“For the reasons set out in this affidavit, we believe that dealing with the FOS complaints is an unnecessary distraction from the conduct of the administration and is not in the best interests of unitholders generally".
In response, PTAG strongly objects to the above statement for the following reasons:
• At present, certain unitholders have already been recognised by the administrators as contingent creditors and admitted for voting purposes at all Creditors’ Meetings for a nominal amount of $1. The administrators have confirmed, in paragraph 84(a) of their Affidavit, that all unitholders are indeed eligible to be considered as contingent creditors.
• The administrators have also confirmed, in paragraph 84(b) of their Affidavit, that if unitholders are able to prove their claim, then they would be admitted as ordinary unsecured creditors for the value of their claim.
• If the O’Reillys were able to prove their FOS claim, for example by receiving a Determination by FOS in their favour, we would expect the O’Reillys to be elevated to ordinary unsecured creditors for the value of their claim (from their current position of contingent creditors voting for a nominal amount of $1) and we would expect that this precedent would pave the way for all unitholders to be upgraded similarly.
• Accordingly, dealing with the FOS complaints may therefore lead to a situation where all unitholders are elevated to rank alongside ordinary unsecured creditors, a situation which, if achieved, would certainly and clearly be in the best interests of unitholders, and we believe it is mischievous for the administrators to suggest otherwise.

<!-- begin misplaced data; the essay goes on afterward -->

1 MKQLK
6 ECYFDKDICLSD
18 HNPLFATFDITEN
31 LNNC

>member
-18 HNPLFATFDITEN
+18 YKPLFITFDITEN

• Although the voting position of PTAG is already substantial, given its membership base of more than 6,000 unitholders (representing approximately 70% of total units), the elevation of all unitholders to the status of ordinary unsecured creditors would substantially further strengthen PTAG’s voting position.
There are many, many issues with the Affidavit prepared by the administrators and it is not appropriate for all such matters to be addressed here. We find it extraordinary that the administrators, who have acknowledged in writing that they have “responsibilities to unitholders”, would now seek to deny unitholders from having their complaints determined by an independent party. Suffice to say that the material to be submitted to Court by the Prime Trust Action Group will cover all of the relevant issues.
Prime Trust Action Group
31 May 2011
“Originating Process” and “Affidavit of Stirling Lindley Horne” are below: